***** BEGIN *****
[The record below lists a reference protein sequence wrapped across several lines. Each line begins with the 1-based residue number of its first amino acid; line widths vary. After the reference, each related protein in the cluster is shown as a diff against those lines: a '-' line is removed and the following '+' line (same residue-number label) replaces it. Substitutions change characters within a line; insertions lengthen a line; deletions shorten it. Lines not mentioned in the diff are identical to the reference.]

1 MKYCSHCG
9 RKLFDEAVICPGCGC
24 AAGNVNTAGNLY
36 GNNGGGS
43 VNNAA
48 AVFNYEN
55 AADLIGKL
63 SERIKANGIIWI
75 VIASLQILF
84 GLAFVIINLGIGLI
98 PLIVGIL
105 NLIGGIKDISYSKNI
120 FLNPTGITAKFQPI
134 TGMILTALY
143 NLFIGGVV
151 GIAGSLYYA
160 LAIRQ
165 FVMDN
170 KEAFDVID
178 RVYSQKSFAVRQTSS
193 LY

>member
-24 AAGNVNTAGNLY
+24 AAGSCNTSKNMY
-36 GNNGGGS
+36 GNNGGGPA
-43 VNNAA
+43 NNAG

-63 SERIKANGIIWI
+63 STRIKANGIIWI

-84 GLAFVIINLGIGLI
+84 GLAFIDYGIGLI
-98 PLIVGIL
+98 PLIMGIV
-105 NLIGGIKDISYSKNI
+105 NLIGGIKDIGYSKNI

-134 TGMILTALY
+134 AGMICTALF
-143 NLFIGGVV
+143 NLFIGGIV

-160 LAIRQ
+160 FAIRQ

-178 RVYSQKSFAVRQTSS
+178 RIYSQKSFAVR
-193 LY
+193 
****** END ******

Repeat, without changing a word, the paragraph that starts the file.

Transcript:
[The record below lists a reference protein sequence wrapped across several lines. Each line begins with the 1-based residue number of its first amino acid; line widths vary. After the reference, each related protein in the cluster is shown as a diff against those lines: a '-' line is removed and the following '+' line (same residue-number label) replaces it. Substitutions change characters within a line; insertions lengthen a line; deletions shorten it. Lines not mentioned in the diff are identical to the reference.]